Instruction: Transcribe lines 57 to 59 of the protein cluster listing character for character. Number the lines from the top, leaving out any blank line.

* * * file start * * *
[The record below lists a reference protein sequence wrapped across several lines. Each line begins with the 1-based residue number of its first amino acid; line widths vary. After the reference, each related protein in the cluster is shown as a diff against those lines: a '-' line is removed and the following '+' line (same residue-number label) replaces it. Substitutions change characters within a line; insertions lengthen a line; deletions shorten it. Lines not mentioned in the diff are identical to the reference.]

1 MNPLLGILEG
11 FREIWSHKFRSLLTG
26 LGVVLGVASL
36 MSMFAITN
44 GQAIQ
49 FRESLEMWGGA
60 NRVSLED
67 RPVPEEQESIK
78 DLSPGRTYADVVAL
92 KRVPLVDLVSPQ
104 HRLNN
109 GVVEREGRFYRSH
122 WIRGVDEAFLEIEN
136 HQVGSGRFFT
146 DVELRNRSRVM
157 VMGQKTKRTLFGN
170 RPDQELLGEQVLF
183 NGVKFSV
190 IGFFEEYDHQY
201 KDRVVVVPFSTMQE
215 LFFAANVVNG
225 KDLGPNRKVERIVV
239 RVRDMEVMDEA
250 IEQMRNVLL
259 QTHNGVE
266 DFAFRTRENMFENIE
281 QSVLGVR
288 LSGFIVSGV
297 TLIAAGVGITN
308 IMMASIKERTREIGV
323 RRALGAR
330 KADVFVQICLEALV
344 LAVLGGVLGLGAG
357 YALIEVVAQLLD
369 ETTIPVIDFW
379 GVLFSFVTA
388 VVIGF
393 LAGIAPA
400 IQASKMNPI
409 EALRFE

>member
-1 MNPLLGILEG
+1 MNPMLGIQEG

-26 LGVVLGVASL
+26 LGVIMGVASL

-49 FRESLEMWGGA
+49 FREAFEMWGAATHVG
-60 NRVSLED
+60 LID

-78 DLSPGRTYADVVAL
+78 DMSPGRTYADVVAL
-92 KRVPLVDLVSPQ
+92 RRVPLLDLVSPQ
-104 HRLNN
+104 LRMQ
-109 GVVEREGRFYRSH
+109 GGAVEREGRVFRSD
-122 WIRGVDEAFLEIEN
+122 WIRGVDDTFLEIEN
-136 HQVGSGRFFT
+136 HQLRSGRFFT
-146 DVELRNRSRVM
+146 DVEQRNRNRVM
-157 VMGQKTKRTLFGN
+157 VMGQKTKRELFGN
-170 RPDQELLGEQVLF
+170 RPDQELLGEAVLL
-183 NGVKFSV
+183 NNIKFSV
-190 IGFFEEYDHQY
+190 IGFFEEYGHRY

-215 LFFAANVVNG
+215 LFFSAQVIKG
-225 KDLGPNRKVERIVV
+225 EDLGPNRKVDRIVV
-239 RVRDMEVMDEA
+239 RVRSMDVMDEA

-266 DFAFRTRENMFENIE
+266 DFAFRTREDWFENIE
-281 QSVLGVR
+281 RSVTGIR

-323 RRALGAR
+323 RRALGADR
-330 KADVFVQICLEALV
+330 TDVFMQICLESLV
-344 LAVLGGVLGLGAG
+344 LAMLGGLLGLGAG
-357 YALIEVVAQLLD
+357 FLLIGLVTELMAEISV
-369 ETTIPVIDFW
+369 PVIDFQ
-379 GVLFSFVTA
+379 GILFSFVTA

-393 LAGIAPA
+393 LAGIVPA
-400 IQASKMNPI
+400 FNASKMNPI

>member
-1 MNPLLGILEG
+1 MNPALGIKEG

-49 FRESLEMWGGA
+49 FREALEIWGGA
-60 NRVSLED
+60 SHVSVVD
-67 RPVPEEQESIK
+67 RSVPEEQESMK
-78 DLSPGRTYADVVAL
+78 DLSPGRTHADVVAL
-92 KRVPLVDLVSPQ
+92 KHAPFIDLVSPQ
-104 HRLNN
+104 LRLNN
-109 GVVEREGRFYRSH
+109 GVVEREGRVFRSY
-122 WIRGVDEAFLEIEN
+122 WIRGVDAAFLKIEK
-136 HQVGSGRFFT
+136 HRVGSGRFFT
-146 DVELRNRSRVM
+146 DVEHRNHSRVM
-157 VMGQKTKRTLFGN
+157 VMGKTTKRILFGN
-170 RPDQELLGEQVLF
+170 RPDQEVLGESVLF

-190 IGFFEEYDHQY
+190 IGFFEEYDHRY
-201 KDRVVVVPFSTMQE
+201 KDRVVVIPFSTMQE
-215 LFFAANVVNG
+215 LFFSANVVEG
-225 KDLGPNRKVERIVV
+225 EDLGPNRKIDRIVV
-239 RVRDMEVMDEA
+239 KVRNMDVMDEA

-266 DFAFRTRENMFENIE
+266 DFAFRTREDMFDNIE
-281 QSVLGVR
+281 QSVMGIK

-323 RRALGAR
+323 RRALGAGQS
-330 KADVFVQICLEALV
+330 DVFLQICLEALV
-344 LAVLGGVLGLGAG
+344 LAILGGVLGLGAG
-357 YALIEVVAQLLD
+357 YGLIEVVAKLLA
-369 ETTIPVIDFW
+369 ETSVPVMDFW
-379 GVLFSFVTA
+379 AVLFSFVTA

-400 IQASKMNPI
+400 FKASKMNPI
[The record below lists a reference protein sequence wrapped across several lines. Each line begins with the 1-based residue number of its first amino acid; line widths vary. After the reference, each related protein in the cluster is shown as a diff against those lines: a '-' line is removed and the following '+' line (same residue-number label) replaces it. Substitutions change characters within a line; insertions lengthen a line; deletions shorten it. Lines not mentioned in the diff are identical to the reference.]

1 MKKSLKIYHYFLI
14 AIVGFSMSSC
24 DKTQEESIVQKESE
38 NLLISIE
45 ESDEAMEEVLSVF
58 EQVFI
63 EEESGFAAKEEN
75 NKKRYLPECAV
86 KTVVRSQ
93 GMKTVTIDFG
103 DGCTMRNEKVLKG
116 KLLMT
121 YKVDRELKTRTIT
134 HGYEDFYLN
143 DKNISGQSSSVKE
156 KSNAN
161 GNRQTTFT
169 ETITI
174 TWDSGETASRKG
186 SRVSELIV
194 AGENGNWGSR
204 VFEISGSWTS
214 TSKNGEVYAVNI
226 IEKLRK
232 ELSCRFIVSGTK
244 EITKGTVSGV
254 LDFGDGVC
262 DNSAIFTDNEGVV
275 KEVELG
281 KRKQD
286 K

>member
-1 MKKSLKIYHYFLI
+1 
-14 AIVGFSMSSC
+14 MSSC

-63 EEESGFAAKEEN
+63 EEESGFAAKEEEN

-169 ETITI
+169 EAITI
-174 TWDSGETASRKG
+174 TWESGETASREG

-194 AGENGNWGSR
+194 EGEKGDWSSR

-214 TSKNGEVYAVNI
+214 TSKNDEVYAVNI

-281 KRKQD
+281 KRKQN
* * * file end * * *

-109 GVVEREGRFYRSH
+109 GGAVEREGRVFRSD
-122 WIRGVDEAFLEIEN